As surely as the sun will set in the west and rise again in the east and the tides will rise and fall and so on and so forth, you probably have some issue with your mother. Doesn't everyone? And I think it is likely that if you are (or were) a girl, your issues are greater than your brother's are.
I am no exception to this rule. Between my experiences with my mom and listening to my friends, I've come up with a theory; a theory in which the act of giving birth plants a time-bomb in a woman's brain. At some point, somewhere down the road, she will go crazy. Her ability to reason will shoot straight out the window and never return. And, personally, I think my mom's bomb went off fairly early.
In my house, growing up, there was a set and distinct hierarchy. My father ruled the roost and his word was law, but he worked nights at *a really big tire company* and during the day when he wasn't asleep, he had an electrical contracting business on the side, so the day to day running of the household fell to my mother. My mother stayed at home and ran herd on my brother and I. My brother was her clear favorite, while I was daddy's little girl.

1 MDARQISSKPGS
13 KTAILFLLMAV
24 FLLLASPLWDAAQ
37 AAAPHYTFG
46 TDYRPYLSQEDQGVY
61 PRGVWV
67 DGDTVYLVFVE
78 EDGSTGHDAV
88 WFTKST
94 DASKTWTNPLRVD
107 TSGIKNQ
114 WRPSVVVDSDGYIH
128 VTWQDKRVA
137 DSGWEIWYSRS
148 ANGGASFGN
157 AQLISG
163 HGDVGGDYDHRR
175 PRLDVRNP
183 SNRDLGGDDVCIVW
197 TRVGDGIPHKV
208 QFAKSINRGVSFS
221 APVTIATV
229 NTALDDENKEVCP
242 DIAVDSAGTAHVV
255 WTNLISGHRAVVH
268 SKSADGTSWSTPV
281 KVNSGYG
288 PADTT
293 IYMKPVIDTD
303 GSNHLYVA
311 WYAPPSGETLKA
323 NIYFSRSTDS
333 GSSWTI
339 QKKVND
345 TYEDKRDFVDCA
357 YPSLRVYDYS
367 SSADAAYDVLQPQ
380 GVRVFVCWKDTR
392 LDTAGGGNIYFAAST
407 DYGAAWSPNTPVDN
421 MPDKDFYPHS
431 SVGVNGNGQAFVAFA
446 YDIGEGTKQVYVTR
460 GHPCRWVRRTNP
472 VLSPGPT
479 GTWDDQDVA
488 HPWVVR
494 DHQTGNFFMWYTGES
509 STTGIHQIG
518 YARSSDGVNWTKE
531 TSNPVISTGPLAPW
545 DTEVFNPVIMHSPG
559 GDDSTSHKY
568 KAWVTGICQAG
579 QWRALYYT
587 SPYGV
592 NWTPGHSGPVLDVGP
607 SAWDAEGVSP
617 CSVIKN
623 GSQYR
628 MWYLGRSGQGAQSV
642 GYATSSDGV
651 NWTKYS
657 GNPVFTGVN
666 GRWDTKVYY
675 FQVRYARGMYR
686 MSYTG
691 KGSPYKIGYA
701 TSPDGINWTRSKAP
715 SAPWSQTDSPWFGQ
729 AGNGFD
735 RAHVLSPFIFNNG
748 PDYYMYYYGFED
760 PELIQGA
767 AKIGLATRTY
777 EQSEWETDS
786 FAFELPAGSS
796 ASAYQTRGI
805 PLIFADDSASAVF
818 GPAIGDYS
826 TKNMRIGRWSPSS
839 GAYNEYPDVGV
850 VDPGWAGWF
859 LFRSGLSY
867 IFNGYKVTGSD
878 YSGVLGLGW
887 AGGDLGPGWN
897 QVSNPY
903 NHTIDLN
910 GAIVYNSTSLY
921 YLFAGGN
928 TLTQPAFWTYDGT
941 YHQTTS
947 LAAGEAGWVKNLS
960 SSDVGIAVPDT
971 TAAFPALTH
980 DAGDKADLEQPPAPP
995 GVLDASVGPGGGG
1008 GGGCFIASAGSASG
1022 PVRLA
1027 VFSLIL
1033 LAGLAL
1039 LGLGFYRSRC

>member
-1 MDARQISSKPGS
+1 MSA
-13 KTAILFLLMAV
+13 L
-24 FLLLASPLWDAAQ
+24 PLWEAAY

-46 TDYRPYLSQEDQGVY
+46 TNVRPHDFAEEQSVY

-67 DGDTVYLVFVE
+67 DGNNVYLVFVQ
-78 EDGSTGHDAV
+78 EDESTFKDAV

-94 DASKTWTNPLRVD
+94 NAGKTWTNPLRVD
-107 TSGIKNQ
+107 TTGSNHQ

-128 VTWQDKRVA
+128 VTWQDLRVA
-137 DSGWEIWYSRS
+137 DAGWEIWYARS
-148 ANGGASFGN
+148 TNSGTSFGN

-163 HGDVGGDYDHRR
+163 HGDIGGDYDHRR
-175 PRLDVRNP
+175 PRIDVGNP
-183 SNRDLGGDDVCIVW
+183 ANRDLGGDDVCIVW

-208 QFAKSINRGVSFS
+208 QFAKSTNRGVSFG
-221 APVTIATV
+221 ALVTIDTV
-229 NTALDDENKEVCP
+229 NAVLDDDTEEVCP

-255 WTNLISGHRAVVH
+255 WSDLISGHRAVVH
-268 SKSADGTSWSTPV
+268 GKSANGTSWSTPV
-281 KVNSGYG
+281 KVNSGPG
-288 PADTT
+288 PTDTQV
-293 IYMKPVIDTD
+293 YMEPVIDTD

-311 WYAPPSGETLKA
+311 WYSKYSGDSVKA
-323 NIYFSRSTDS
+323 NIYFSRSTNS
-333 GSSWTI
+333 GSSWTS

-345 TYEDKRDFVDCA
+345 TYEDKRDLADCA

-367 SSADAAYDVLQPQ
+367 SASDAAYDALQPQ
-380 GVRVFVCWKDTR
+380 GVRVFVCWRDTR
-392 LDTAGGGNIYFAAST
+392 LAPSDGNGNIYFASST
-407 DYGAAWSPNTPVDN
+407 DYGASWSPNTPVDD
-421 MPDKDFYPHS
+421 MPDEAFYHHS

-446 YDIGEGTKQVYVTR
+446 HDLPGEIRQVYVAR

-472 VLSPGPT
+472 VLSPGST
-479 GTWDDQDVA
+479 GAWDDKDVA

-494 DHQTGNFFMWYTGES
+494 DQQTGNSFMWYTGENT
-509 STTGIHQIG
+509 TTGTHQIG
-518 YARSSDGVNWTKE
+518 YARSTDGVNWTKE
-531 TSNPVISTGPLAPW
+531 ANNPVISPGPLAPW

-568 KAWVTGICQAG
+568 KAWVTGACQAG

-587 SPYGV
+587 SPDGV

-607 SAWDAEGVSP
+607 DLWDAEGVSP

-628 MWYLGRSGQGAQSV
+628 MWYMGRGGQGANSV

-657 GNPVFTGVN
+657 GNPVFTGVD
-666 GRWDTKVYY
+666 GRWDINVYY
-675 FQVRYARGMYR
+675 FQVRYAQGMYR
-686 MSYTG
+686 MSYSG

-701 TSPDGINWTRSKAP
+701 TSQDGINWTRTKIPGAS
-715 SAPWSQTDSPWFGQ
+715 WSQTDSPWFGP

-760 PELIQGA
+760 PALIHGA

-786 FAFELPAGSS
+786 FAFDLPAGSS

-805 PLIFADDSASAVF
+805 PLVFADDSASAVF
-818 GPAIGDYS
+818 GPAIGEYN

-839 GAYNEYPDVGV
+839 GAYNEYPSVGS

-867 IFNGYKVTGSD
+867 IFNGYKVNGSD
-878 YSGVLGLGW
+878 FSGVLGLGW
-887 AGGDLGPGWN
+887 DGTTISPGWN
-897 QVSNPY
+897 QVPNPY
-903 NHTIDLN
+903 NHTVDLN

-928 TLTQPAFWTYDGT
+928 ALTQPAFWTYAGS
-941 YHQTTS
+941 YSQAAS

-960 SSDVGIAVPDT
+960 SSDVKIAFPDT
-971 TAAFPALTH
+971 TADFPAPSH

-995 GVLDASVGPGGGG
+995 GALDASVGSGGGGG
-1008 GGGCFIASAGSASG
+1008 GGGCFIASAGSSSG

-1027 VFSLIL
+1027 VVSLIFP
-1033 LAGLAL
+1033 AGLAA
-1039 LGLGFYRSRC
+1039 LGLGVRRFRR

Looking back, I wonder if this arrangement came about because my mother never knew her father. My grandparents divorced when my mother was a baby, and her father had no place in her life. Her only memory of him is when she was 3 or so years old, she walked down a dock to where he was waiting for her, with a puppy named Penny. That's it. As a teenager, I nagged incessantly to meet him, with my father backing me all the way. When my grandmother called to tell Mom that her father was dead (Grams had seen the obituary in the paper), Mom's reaction was relief that Dad and I would finally get off her back about getting in touch with him. So, Mom had (and still hasn't) no understanding of the relationship between a father and a daughter.